2. Description of the Related Art

In recent years, a semiconductor manufacturing technology has advanced remarkably, and a semiconductor device having a minimum working size of 0.09 μm is manufactured. Such miniaturization is realized by the rapid progress of micropattern forming technologies such as a mask process technology, photolithography technology and etching technology.

When a pattern size is sufficiently large, as a design pattern, a plane shape of an LSI pattern to be formed on a wafer is drawn as it is, a mask pattern which is prepared with fidelity to the design pattern, the mask pattern is transferred onto the wafer through an optical system, and an underlayer is etched, whereby it is possible to form the pattern substantially as designed on the wafer. However, as miniaturization of the pattern advances, it becomes difficult to form the pattern with fidelity in each process, and a problem occurs that the final finished size does not satisfy the design pattern. To solve these problems, means (hereinafter referred to as mask design processing) becomes very important which prepares the mask pattern that is different from the design pattern in consideration of a conversion difference between the processes so that the final finished size becomes equal to a design pattern size.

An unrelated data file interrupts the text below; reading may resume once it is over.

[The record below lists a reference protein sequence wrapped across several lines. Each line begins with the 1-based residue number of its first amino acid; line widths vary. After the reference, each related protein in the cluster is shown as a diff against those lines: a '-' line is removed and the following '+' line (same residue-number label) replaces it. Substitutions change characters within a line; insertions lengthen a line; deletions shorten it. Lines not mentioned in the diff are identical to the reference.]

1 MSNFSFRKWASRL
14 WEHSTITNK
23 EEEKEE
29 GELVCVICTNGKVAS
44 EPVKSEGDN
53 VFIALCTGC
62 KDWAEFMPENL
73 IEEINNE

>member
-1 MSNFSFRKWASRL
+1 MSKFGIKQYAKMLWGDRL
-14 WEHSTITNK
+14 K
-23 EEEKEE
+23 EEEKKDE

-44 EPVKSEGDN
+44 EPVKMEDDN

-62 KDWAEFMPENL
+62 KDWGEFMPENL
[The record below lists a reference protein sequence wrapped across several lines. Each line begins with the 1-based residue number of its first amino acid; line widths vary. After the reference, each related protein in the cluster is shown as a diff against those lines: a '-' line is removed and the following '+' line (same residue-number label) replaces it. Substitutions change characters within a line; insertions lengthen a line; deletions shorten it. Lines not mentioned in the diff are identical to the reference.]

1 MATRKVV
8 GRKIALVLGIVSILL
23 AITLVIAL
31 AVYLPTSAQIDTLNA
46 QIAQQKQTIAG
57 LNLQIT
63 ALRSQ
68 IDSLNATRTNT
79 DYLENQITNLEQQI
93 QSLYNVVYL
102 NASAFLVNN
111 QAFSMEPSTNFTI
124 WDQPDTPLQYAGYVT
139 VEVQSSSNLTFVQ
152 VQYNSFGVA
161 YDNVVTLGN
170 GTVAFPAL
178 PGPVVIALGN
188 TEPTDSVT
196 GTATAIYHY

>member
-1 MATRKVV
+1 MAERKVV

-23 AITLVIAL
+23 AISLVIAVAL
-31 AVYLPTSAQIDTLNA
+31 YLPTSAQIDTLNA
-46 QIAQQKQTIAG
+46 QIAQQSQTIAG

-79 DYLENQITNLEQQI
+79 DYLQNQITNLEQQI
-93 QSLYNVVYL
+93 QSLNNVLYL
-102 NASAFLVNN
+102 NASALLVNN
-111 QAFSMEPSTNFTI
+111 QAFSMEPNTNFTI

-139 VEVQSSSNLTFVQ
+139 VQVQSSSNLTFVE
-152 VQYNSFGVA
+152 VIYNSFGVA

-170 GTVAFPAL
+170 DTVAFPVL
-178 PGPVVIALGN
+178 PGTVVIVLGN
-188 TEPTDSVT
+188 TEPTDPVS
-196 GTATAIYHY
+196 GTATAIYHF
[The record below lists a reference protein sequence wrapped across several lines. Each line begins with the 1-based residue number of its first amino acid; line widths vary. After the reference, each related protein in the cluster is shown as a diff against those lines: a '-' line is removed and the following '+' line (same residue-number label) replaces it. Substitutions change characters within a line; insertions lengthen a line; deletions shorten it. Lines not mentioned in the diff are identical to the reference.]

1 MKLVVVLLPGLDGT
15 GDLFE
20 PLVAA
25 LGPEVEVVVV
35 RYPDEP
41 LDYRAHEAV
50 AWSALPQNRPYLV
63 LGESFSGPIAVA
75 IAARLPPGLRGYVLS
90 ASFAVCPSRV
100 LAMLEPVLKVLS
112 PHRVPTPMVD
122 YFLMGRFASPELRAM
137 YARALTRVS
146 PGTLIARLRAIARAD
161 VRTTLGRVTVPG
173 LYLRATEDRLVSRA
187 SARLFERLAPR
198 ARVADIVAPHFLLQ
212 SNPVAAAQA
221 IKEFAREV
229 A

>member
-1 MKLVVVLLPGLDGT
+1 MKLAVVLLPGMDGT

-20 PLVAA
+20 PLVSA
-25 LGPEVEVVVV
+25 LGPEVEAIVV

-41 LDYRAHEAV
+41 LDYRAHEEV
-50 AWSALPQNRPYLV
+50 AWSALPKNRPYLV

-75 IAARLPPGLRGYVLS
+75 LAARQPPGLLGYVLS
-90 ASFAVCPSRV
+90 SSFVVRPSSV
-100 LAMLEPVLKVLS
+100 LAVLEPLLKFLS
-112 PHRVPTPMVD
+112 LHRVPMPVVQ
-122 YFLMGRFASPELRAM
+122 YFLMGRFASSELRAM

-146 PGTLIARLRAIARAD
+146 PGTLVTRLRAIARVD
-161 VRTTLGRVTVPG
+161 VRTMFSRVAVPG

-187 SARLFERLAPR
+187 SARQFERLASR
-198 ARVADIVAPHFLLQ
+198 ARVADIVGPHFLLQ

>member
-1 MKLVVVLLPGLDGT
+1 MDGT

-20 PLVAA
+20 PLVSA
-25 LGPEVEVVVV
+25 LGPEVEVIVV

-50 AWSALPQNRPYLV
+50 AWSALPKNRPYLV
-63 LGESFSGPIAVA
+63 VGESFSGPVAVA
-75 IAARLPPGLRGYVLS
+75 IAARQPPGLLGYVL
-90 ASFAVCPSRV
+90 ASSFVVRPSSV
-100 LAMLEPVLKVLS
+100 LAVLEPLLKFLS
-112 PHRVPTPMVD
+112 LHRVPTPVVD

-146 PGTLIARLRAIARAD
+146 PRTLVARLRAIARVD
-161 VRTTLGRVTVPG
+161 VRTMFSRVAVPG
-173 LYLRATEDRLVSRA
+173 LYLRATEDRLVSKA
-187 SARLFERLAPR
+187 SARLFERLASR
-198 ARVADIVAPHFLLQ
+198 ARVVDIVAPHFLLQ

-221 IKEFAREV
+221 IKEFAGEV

The mask data processing includes a processing method to change the mask pattern by use of graphic data processing, a design rule checker or the like. In recent years, there are optical proximity correction (OPC) processing to correct an optical proximity effect (OPE) and the like. When these types of processing are performed, the mask pattern is appropriately corrected so that the final finished size reaches a desired size.